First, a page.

Bakuman is my favorite new manga, and is the only ongoing manga that I read regularly (scanlations for Vagabond, Nana, and Team Medical Dragon don’t update often or regularly enough; I collect tankoubon volumes for Vagabond and Nana). It’s a manga about making manga; and it will give you very interesting looks inside the world of making shonen manga and the fictionalized world of Weekly Shonen Jump magazine (and a few others). I find these things very interesting indeed, but it’s not what keeps me coming back week after week.
Bakuman is a very human story, and refreshingly so for a story featuring adolescent characters. It’s a very ‘young’ story featuring young people trying to make it in an adult business. I always feel like it knows exactly what its doing every chapter… as befits a manga that makes informed statements about manga writing, drawing, and the business.
In the 60th chapter Ashirogi Muto and their (yes, ‘their’ is appropriate) editor has escalated their conflict re the direction of their next project. Ashirogi believes that something dark and science fiction-y is the best vehicle for their writing talent. The editor Miura (easily the least sympathetic character in the whole thing) strongly pushes for them to do slapstick comedy in a gag manga. They ended up in a shouting match and Miura tells them that Takagi (the writer) should find a different illustrator to work with.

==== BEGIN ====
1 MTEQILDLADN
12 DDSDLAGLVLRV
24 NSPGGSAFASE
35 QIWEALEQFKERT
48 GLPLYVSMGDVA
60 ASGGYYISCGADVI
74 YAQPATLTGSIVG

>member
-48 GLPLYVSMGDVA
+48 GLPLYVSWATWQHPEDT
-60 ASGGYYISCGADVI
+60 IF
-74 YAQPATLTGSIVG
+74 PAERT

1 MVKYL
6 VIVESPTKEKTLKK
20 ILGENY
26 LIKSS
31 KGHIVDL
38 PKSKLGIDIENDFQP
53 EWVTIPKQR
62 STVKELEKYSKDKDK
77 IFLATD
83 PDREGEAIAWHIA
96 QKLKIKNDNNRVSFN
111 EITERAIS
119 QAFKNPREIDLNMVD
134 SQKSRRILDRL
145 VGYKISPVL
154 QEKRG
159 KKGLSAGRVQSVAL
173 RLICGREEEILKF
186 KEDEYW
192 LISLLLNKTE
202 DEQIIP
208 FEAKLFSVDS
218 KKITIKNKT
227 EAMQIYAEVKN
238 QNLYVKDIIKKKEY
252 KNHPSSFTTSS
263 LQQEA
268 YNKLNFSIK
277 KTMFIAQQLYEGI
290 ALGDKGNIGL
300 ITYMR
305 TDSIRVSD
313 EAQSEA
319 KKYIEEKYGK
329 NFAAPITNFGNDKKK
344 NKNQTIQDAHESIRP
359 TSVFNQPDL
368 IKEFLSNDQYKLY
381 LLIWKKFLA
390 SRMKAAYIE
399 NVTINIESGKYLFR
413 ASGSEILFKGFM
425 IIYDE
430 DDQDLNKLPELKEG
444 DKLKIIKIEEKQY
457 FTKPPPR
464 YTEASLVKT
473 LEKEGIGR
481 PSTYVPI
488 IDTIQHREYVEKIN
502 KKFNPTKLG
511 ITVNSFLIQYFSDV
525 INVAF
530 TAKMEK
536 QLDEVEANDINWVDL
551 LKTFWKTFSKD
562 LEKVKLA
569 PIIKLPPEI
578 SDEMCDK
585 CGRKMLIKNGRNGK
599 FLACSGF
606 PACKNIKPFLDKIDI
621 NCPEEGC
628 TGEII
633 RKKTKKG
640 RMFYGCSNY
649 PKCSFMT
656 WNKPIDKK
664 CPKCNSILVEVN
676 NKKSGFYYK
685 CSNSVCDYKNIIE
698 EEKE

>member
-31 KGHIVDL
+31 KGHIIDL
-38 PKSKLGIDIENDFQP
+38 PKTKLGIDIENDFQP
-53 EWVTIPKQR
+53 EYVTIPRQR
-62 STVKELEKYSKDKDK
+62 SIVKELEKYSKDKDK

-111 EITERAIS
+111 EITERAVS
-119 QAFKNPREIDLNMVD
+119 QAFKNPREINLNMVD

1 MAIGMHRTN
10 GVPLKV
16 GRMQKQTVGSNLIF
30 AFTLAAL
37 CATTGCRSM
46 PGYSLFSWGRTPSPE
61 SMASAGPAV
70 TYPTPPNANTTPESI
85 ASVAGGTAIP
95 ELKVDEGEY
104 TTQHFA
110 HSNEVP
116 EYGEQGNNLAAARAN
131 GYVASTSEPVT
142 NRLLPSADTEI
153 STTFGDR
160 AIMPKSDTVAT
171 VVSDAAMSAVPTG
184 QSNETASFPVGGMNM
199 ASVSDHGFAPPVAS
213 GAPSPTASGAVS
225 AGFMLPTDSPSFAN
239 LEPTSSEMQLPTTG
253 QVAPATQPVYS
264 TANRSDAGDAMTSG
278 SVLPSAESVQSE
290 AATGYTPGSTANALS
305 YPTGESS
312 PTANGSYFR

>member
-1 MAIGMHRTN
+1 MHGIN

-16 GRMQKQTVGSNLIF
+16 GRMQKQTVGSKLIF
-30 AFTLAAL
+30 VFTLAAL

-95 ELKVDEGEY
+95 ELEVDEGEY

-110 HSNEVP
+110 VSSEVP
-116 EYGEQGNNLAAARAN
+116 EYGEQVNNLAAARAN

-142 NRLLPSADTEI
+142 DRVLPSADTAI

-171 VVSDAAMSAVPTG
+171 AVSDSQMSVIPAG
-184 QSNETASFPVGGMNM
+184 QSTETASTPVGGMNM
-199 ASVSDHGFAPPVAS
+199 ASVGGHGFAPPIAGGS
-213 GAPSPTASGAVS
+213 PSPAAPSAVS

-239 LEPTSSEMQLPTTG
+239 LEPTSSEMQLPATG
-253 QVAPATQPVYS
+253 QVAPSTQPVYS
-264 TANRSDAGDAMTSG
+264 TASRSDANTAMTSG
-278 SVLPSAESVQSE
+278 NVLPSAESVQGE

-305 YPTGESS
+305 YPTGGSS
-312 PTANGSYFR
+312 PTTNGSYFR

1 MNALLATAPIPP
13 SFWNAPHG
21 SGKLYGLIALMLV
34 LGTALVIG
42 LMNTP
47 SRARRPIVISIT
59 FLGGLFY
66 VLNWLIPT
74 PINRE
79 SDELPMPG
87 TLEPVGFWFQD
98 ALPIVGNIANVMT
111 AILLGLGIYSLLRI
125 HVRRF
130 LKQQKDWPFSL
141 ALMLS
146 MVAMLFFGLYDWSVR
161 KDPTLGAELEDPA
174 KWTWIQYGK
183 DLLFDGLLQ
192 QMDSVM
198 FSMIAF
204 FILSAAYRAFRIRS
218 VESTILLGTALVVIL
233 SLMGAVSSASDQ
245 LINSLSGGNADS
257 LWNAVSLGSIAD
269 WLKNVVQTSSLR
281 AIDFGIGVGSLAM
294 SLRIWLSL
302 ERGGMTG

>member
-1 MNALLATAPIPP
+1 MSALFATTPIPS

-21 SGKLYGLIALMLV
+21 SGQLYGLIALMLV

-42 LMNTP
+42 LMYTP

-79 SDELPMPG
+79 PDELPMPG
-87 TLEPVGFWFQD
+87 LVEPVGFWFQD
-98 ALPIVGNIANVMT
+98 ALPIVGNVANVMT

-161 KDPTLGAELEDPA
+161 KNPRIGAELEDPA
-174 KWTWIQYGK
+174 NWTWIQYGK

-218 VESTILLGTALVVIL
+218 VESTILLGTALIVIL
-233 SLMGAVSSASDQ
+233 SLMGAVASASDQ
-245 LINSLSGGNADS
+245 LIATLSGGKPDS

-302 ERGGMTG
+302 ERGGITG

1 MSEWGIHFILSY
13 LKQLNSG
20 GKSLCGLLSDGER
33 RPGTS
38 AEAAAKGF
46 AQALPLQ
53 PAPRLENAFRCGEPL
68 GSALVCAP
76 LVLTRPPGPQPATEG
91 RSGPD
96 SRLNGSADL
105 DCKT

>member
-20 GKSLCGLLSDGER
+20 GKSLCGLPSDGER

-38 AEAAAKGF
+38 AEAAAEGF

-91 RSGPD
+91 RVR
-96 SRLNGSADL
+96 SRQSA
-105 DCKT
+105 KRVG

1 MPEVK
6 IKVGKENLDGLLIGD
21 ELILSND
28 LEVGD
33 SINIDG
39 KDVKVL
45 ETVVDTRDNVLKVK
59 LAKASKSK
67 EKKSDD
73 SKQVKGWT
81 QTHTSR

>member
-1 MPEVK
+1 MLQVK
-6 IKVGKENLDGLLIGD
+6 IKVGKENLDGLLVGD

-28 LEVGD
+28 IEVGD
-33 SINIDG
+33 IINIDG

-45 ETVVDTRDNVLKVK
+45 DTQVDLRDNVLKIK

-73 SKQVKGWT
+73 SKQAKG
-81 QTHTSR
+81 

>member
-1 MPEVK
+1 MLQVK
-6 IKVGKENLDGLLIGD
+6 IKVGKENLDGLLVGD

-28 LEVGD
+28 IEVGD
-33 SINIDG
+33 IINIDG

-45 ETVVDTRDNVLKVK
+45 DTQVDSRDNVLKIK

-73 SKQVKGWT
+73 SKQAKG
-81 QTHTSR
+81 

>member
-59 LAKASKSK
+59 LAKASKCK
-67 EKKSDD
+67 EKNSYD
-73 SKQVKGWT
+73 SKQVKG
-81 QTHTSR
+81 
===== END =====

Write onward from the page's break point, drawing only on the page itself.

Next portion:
Ashirogi Muto walks out of the meeting.
Both parties feel a bit remorseful after the conflagration. What’s awesome about Ashirogi Muto (and Takagi in particular), is that they’re really intelligent about making manga and take many things into consideration. Even as they condemn Murai’s behavior to each other, they acknowledge the merits of his position on the matter in a level headed manner.
On the other hand, Miura is very regretful for his behavior. And upon the advice of Hattori (Ashirogi Muto’s former editor) he sucks it up and apologizes to them. This may not sound much, but it’s a very adult and responsible thing to do. I think it is very easy to take the lazy way out and contextualize the conflict as that of youth vs. adulthood (as with Hoshino Ruri-Ruri in Martian Successor Nadesico), but no.
Bakuman actually shows adults doing adult and responsible things. Awesomeness isn’t monopolized by the youthful leads or their cohorts — just as failure can happen to anyone in the narrative. The awesomeness doesn’t come at the expense of other characters or classes of characters. This makes Bakuman very strong, and I’m still riveted.
I’m always so excited to read the next chapter week after week.
I stand by this, Bakuman will make you a man [->]
The review that introduced me to this very entertaining manga (tj han 2009/06/21)